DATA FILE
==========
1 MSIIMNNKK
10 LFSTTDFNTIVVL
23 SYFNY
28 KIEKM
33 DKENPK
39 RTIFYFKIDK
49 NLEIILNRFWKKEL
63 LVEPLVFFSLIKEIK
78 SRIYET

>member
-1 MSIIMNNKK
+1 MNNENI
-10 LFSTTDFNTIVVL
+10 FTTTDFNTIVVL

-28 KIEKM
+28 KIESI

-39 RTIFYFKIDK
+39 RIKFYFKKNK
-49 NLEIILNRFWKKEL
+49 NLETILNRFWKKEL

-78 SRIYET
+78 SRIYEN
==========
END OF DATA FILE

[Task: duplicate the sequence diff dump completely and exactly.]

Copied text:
1 MSIIMNNKK
10 LFSTTDFNTIVVL
23 SYFNY
28 KIEKM
33 DKENPK
39 RTIFYFKIDK
49 NLEIILNRFWKKEL
63 LVEPLVFFSLIKEIK
78 SRIYET

>member
-1 MSIIMNNKK
+1 MNNENI
-10 LFSTTDFNTIVVL
+10 FTTTDFNTIVVL

-28 KIEKM
+28 KIESI

-39 RTIFYFKIDK
+39 RIKFYFKKNK
-49 NLEIILNRFWKKEL
+49 NLETILNRFWKKEL

-78 SRIYET
+78 SRIYEN